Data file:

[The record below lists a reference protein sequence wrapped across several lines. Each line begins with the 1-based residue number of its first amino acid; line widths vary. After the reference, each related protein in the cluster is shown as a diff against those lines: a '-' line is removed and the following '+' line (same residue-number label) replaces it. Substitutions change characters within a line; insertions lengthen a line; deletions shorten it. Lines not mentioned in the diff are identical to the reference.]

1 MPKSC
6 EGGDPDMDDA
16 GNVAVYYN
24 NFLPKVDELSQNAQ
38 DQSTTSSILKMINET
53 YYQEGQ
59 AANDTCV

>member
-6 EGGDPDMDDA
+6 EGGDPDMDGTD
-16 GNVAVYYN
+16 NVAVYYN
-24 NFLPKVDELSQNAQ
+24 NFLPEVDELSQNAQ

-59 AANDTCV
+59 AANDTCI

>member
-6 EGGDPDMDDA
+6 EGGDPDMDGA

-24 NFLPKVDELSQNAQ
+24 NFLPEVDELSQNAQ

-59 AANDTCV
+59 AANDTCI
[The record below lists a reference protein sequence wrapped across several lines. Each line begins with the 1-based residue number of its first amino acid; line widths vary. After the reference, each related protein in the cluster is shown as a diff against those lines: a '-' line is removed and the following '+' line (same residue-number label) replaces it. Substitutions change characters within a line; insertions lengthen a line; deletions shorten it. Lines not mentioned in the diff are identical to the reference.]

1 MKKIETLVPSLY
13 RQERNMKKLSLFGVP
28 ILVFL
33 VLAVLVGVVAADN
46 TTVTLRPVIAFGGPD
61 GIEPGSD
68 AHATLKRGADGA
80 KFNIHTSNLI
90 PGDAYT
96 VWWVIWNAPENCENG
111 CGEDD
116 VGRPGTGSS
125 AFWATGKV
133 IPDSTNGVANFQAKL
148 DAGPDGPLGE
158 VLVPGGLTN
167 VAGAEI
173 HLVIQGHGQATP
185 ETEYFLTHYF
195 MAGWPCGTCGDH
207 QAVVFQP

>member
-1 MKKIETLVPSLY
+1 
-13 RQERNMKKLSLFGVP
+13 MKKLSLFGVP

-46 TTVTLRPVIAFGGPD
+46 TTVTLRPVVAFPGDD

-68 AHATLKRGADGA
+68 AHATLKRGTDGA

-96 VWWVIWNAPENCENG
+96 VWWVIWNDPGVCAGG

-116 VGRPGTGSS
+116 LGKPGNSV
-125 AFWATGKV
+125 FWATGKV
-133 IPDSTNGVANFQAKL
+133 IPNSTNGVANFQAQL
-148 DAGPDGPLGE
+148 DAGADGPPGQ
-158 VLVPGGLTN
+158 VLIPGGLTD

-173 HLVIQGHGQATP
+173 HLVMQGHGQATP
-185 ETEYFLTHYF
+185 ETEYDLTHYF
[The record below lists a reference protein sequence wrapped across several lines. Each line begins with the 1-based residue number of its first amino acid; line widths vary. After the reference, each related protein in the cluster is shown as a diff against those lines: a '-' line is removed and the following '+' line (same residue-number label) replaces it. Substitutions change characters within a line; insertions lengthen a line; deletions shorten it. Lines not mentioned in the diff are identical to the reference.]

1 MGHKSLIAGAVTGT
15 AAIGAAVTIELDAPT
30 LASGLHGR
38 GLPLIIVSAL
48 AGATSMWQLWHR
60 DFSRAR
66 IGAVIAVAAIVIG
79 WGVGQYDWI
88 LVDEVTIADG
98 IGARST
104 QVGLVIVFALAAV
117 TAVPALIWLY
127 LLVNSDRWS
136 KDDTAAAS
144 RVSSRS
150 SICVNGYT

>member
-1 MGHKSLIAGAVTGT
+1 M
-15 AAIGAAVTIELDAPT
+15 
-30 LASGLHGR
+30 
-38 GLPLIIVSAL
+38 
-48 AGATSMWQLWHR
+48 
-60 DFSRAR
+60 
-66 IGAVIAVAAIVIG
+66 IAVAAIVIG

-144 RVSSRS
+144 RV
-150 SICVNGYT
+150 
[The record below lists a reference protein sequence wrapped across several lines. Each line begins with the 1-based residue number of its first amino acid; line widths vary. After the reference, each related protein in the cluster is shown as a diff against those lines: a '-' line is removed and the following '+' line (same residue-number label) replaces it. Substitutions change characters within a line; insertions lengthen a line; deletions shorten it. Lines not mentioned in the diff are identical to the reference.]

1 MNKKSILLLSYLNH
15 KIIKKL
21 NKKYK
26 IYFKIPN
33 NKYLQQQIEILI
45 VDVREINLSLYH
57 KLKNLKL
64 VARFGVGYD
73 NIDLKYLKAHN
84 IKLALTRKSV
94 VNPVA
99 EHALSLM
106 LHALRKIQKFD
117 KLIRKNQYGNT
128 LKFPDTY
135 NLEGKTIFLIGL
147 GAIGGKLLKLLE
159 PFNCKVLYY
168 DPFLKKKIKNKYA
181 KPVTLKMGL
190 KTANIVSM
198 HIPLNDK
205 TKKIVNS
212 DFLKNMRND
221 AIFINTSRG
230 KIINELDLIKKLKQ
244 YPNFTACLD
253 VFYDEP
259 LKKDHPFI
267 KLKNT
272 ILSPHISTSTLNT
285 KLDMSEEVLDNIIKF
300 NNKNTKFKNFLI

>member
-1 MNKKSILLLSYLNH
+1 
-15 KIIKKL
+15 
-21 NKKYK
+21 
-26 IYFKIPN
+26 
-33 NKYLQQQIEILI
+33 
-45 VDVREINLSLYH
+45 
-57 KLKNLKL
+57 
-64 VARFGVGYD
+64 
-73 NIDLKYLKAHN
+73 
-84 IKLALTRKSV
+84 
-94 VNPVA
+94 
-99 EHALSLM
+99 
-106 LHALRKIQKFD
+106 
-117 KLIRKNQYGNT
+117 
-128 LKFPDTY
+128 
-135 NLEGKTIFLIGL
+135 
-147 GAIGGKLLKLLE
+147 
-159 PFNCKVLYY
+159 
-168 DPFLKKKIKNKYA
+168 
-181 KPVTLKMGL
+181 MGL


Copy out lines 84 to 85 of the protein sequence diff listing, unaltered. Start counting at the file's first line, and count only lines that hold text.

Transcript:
117 TAVPALIWLY
127 LLVNSDRWS